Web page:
Heads Roll at Wisła and Cracovia

This has been a year of unrest for Krakow’s two major football clubs as disappointing results have mounted over several months.

Wisła, long accustomed to competing for league titles, has replaced beleaguered manager Kazimierz Moskal with journeyman Michał Probierz as the club continues to toil in the middle of the league table.

Worse yet, Cracovia have found themselves firmly entrenched in the releagation zone, sacking Dariusz Pasieka in favour of Tomasz Kafarski, the former manager of Lechia Gdańsk.

These are the second in-season managerial changes for each club since the Ekstraklasa season began last summer.

Wisła’s 0-1 home defeat to Korona Kielce all but sealed Moskal’s fate as the club management felt compelled to inject new life into the team by signing Probierz until the end of next season.

Although Moskal led Wisła to their first knock-out round of the Europa League, his 2-1-3 record fell well short of the club’s standards.

Probierz had most recently spent spent two months at the helm of Aris Thessaloniki. His last stint in Poland ended in November when he abruptly left ŁKS Łódż to take the position in Greece.

Outlining his goals for his new team, Probierz said: “It is difficult to change everything at once, and after consultation with the people from the coaching staff, I know that the team is well prepared for the season. Now we want to improve some things.”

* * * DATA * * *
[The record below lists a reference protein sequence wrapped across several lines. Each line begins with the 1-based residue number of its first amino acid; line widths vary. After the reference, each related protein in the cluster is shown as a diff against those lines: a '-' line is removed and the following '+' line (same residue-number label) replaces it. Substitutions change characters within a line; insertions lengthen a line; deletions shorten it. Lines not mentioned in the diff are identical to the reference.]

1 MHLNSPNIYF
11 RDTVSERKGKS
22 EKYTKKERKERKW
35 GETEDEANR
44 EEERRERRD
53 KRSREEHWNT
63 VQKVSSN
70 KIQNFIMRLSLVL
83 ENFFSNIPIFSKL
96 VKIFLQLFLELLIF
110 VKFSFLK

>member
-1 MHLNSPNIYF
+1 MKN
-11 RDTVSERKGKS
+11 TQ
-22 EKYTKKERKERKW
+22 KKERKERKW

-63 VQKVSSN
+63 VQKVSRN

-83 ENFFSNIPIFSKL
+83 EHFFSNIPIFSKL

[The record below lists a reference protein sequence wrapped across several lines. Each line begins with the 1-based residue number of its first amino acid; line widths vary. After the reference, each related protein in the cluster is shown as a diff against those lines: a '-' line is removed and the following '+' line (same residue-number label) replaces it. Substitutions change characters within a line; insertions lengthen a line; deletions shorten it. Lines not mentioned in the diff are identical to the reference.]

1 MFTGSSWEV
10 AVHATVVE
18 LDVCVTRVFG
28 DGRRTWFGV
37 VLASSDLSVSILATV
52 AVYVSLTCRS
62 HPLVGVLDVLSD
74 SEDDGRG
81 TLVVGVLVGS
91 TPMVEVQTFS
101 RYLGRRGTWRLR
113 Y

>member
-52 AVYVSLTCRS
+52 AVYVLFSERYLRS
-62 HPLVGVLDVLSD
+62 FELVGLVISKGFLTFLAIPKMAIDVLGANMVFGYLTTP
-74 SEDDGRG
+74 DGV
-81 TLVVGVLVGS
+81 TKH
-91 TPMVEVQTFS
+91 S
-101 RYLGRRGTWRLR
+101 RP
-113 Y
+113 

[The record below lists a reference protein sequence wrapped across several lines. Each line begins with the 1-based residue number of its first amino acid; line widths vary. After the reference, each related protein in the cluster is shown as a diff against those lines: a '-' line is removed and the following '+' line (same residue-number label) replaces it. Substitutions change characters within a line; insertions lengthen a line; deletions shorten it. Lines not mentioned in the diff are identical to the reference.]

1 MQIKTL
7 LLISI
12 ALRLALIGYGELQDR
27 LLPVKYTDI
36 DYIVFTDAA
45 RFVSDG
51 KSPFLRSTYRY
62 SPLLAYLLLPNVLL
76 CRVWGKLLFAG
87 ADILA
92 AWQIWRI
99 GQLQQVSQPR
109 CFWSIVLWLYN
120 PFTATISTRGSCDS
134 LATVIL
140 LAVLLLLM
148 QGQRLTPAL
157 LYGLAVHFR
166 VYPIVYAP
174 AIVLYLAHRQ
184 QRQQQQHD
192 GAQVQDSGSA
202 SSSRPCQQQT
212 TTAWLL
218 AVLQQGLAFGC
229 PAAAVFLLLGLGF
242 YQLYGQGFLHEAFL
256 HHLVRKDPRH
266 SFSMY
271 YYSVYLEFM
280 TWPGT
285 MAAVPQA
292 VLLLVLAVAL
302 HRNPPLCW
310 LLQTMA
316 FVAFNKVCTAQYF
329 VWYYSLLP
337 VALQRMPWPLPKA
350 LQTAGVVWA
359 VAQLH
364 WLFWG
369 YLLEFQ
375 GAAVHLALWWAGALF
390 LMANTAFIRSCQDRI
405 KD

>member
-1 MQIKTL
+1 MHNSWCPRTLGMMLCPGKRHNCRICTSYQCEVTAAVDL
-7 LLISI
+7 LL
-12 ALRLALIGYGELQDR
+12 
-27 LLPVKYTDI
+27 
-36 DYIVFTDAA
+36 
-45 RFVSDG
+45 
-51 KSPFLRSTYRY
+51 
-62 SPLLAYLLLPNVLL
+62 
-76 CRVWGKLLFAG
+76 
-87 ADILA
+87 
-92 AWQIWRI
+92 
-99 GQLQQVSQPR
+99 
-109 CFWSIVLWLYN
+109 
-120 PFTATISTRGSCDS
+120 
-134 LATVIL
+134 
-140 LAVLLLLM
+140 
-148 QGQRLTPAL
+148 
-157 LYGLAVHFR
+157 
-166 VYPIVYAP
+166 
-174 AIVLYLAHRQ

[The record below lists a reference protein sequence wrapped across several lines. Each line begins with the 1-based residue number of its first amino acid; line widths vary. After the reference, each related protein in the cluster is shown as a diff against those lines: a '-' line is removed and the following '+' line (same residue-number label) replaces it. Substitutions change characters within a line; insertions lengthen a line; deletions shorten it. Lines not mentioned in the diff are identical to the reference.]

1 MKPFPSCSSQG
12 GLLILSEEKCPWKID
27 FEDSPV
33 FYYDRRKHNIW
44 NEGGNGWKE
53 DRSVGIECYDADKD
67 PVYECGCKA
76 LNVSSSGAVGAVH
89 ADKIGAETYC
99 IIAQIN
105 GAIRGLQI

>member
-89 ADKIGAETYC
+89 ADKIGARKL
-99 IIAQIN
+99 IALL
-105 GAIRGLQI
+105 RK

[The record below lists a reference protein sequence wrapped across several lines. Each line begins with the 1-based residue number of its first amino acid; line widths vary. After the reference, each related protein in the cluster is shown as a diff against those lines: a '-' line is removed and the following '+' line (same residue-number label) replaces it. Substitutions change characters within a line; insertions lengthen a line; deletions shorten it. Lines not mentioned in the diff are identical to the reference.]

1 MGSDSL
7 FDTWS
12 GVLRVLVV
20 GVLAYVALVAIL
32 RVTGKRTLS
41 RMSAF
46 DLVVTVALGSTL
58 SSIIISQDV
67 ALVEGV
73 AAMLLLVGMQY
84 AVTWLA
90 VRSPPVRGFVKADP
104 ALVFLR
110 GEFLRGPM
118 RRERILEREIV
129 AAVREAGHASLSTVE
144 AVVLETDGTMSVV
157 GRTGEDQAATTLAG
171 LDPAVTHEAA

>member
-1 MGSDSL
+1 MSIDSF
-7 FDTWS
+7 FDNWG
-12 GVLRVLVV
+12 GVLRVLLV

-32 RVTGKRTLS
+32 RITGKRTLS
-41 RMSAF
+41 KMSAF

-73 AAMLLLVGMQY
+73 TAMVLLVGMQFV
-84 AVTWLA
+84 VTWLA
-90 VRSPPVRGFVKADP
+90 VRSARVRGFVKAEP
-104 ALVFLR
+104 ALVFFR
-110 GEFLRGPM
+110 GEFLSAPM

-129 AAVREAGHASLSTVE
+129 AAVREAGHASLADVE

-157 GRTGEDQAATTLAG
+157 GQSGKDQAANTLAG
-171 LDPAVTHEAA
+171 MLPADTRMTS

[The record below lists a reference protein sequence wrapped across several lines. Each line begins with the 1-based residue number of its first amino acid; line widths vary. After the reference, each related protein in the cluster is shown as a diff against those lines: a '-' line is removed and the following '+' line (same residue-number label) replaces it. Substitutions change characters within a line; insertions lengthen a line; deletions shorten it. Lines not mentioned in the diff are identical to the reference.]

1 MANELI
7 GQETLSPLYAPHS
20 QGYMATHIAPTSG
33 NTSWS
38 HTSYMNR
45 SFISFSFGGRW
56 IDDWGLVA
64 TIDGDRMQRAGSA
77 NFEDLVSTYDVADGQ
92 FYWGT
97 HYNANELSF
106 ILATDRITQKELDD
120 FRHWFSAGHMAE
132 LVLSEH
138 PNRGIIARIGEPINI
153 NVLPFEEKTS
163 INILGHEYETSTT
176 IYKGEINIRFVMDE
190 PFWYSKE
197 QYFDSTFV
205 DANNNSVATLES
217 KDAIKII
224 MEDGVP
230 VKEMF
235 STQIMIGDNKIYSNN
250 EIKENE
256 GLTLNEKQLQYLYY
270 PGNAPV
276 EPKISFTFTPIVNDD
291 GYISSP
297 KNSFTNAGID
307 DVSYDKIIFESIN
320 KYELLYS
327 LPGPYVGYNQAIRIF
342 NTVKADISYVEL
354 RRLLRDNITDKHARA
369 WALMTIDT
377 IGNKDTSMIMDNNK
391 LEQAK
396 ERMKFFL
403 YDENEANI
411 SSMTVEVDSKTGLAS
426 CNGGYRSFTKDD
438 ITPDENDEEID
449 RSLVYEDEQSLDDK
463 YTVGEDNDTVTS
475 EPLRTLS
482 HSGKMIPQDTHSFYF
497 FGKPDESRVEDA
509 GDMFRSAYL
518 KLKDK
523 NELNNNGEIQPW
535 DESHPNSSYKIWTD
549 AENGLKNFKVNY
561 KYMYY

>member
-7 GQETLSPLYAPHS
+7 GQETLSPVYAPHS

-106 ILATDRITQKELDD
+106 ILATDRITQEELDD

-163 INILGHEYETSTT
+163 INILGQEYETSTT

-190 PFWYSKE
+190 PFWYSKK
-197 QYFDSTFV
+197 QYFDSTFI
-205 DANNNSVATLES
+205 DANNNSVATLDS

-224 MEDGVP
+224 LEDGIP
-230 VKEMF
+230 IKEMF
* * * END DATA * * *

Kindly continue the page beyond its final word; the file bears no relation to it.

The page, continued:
The new manager had time for only two training sessions with his squad before their away match against a weak Lechia Gdańsk side, which resulted a in 2-0 victory for Wisła. Despite this promising start, the club has collected only two points in three league meetings since.

On the plus side, Wisła has progressed to the semi-finals of the Polish Cup after a pair of 1-0 victories over Lech Poznań, who have had their own struggles as of late. At this stage, it appears that the cup would be Wisła’s only realistic way to return to European competition next season.

Meanwhile, Cracovia have dismissed Dariusz Pasieka after an embarrassing 0-2 home defeat against Zagłębie Lubin – a team that started the match in last place in the Ekstraklasa table, a spot that the Pasy now currently occupy.

Pasieka is no stranger to termination, having left Arka Gdynia under similar circumstances last spring. He exits Cracovia with a record of 3-5-5 during his tenure, during which his side accounted for only five goals.

Pasieka had, by all accounts, lost the confidence of his players, as well as the club’s paying customers. After the sacking, Cracovia chairman Janusz Filipiak stated: “The fans demanded a change, journalists exerted pressure, so we made this move. I am not convinced that the change occurred at the best time.”

Cracovia were forced to conduct a rapid search for Pasieka’s replacement and settled on Kafarski, who promised more offensive play from the team: “I want to change Cracovia’s style of play. I hope that the game and the training will make everyone happy,” he said.

His tenure began with a 2-2 draw at ŁKS Łódź, followed by successive defeats to Śląsk Wrocław and Górnik Zabrze. In the meantime, commentators and fans alike agree that any improvement for Cracovia must start with a change at the top.

At Wisła, Bogdan Basałaj resigned from his position as president in mid-March amid the club’s ongoing financial troubles. Both teams have a lot of rebuilding work to do this off-season if they want to reclaim the glory of past years.

Photos: Tomasz Kafarski (left) and Michał Probierz (right) (By: Krzysztof Jakub Porębski)

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